Filipino group fears mass retrenchment of OFWs

Updated 26 January 2016

Filipino group fears mass retrenchment of OFWs

RIYADH: A Filipino group has warned of mass retrenchment of overseas foreign workers (OFWs) in the Middle East and urged the Philippines government to take necessary measures to help these people upon their return to the country.
The warning, by Migrante-Middle East (M-ME), the Filipino group for migrants’ support, comes on the heels of the pink slip given to around 30 OFWs by a Saudi construction firm they had recently joined.
“We have been observing the current economic scenario and a sharp drop in oil prices in Saudi Arabia, which hosts more than a million of OFWs,” M-ME regional coordinator John Monterona told Arab News.
Monterona said the Saudi Arabian government has already undertaken economic reforms such as budget cuts and austerity measures. It has even increased the local oil prices by around 50 percent and is seriously considering imposing Value Added Tax (VAT) by the end of 2016, he said.
“Government projects, including infrastructure and the development of various economic cities, have also been affected. Some of these projects have been delayed and some have been temporarily stopped. Hence, many OFWs and expats from other countries working for private construction firms have received termination notices,” Monterona said.
According to him, at least 30 OFWs who were recently appointed by a construction firm were retrenched. “All are still under a three-month probationary period,” he said.
Monterona said: “The Philippines government should adopt short-term and long-term measures to assist the retrenched OFWs. Livelihood assistance loans and similar assistance packages must be made available to these workers, besides jobs,” he added.
Meanwhile, the Riyadh-based Filipino Expatriates Council for Justice, Peace and Order has expressed confidence that Saudi Arabia will handle pressing issues in a responsible manner. “We have full faith in the Kingdom’s peace initiatives, judicial proceedings and rulings, and protection of the country and its people,” it said.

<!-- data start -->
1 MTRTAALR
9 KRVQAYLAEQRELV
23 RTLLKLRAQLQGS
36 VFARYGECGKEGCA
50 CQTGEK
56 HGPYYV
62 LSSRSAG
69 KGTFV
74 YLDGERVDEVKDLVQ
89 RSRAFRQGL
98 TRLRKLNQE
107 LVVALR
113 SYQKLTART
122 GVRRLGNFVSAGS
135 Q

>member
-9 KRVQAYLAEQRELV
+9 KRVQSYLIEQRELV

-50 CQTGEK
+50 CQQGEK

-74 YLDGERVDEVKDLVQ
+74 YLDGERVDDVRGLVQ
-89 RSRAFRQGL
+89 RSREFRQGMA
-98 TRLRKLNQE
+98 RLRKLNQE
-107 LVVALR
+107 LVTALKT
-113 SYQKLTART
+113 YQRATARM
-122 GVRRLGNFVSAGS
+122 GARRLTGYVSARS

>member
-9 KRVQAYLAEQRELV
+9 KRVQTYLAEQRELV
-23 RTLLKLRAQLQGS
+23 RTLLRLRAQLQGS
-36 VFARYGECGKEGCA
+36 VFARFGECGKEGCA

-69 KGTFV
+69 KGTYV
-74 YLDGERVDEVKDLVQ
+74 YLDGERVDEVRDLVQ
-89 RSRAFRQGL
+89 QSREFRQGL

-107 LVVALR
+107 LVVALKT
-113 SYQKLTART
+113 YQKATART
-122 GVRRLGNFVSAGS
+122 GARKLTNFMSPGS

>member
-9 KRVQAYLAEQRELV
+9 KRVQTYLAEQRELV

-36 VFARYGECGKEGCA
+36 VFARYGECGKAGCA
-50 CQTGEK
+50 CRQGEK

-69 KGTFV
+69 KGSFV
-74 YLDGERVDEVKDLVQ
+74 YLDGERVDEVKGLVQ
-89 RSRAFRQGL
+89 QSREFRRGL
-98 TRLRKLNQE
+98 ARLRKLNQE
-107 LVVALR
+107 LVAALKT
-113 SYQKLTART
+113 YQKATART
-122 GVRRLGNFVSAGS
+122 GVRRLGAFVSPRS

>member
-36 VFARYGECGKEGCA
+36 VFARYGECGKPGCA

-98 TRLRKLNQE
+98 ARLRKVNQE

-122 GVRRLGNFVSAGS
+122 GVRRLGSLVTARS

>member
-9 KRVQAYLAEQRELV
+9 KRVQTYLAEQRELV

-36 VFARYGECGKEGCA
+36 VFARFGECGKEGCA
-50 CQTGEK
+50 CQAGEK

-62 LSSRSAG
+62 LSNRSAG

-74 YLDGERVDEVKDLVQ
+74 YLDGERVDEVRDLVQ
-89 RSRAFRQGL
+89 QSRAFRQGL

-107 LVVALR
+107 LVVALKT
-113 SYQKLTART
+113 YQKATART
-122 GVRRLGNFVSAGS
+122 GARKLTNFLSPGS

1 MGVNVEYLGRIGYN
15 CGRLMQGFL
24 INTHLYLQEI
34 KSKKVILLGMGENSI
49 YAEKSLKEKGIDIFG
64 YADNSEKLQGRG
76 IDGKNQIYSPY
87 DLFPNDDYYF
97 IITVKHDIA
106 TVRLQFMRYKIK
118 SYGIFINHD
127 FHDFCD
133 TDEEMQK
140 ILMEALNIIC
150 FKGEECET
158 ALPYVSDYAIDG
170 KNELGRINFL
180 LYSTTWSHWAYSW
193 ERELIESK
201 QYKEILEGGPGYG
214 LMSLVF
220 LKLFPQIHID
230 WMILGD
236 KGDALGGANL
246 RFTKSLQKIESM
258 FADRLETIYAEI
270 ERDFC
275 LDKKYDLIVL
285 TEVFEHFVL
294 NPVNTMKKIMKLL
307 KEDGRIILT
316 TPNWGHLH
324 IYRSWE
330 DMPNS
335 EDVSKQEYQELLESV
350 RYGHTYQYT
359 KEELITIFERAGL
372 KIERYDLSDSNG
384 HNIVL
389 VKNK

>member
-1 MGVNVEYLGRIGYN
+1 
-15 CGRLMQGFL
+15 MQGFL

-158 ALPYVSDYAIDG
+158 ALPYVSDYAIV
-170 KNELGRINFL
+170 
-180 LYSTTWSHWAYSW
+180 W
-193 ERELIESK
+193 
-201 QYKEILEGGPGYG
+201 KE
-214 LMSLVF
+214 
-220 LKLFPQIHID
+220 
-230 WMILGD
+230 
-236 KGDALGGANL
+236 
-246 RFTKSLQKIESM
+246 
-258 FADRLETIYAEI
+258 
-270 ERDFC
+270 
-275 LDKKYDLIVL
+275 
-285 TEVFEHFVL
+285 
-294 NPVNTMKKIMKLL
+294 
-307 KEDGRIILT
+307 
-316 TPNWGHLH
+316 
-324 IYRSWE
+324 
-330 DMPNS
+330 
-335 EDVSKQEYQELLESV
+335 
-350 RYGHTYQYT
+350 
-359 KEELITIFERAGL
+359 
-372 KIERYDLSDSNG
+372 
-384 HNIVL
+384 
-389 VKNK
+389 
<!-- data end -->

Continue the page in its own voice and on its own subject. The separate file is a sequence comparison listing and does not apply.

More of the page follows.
Saudi Arabia's Princess Nourah University opens admissions for animation, photography degrees

Updated 12 August 2020

Saudi Arabia's Princess Nourah University opens admissions for animation, photography degrees

RIYADH: The College of Arts and Design at Princess Nourah bint Abdulrahman University (PNU) announced the introduction of two new programs in animation and photography in the new academic year on Sunday.

The decision was made in response to the needs of the Saudi labor market and falls in line with the goals of the Vision 2030 initiative. Animation and photography join fashion and textile design, sculpture, printmaking, and graphic design and digital media as arts degrees offered by PNU.

Dr. Maha Khayyat, dean of the College of Design and Art, spoke about the programs and said that they were curated with the graduates’ working futures in mind.

“The College of Designs and Arts is keen to integrate its various specializations and the participation of the students enrolled in them in joint projects to work together, and training them to join the labor market,” said Khayyat.

The animation program will include courses on designing cartoon characters and the basics of writing films and sound. It will give graduates the skills to create animated films and to integrate into the industry on a local, regional, or even global scale. Khayyat said that the students’ work could help to highlight Saudi culture and enhance national identity.

The photography program provided students with skills in both still and moving photography. Graduates will be well-equipped to handle any type of professional photography, from product shoots and fashion shows to photojournalism.

The news was welcomed by professionals in both fields. The animation industry in Saudi Arabia has been enjoying unprecedented success this year. The hugely popular YouTube animated series Masameer, from the Saudi Myrkott studio, was adapted into a full-length feature film and played in cinemas across the Kingdom in January. Saudi animation studio Manga Productions debuted the country’s first anime series in the same month entitled “Future’s Folktales”, in collaboration with Japan’s legendary TOEI Animation studios.

Farah Arif, a senior animator at Manga Productions who studied computer science, told Arab News that it was about time studying animation became a viable option for Saudi creatives.

“I wish the opportunity had been made available to me. There’s a huge market for animators in Saudi Arabia, especially with the film industry gaining popularity. Saudi creatives finally have a chance to make a living off their art, and to pursue the study of it in their home countries. It’s a huge step forward,” she said.

She also recommends that anyone thinking of pursuing a career in the arts to do so, given the current environment and level of support from the government.

“Most of us in the industry have been successful without the relevant degrees. Imagine what you could do if you actually had one. The opportunity is there, so you can’t use the lack of a degree course as an excuse anymore. If you have the passion and the drive, go for it.”